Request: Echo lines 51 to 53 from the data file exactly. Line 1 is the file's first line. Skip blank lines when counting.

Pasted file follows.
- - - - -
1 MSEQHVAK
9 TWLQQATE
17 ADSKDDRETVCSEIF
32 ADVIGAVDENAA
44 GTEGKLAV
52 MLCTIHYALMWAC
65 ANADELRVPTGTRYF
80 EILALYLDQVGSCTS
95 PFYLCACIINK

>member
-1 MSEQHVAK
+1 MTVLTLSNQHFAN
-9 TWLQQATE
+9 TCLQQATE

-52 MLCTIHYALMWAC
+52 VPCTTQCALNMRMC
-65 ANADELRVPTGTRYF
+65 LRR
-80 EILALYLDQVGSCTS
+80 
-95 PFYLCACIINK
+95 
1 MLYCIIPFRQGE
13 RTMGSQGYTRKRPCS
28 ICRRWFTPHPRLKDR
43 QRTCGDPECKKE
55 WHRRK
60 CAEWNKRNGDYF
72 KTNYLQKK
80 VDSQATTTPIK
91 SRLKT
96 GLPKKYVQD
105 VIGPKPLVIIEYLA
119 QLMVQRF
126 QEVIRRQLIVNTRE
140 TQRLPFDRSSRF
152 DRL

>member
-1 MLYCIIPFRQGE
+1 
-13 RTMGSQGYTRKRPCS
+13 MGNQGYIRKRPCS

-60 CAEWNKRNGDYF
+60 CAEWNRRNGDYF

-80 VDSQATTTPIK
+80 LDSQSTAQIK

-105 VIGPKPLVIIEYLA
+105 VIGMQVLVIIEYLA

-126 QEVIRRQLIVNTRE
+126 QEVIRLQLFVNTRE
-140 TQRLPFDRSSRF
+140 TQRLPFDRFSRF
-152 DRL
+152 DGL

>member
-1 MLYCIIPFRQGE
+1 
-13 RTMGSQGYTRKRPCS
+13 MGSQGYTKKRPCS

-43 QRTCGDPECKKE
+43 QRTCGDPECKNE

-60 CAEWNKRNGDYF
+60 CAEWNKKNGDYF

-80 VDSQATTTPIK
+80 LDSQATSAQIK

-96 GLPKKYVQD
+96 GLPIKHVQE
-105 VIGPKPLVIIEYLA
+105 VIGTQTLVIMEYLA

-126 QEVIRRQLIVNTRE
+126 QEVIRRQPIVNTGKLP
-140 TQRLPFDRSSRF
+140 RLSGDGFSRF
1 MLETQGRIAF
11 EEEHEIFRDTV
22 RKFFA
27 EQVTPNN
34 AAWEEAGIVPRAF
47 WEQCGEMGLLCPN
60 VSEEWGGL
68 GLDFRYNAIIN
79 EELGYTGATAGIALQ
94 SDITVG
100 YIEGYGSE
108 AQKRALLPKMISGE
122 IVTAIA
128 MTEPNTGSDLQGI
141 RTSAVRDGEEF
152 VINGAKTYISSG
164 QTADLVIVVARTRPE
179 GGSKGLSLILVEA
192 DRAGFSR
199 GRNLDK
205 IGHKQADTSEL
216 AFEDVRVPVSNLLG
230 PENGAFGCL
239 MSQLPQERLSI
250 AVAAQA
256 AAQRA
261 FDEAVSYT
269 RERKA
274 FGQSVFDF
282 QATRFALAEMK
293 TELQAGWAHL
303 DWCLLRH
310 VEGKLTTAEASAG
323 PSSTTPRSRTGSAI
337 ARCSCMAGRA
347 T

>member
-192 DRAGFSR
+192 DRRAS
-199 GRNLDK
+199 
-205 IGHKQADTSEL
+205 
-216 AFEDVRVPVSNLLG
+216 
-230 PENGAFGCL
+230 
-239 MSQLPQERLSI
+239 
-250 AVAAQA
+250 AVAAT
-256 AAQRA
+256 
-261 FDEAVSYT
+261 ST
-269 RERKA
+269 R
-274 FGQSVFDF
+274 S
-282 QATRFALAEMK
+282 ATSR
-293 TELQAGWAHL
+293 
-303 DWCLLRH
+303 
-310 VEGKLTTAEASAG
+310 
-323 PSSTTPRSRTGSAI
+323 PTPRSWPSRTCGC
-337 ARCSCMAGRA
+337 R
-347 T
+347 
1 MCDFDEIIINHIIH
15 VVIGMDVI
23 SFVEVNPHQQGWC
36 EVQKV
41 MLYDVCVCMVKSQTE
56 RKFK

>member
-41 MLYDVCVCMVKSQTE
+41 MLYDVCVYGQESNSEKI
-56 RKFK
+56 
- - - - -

-140 TQRLPFDRSSRF
+140 TQRLPFDRFSRF
-152 DRL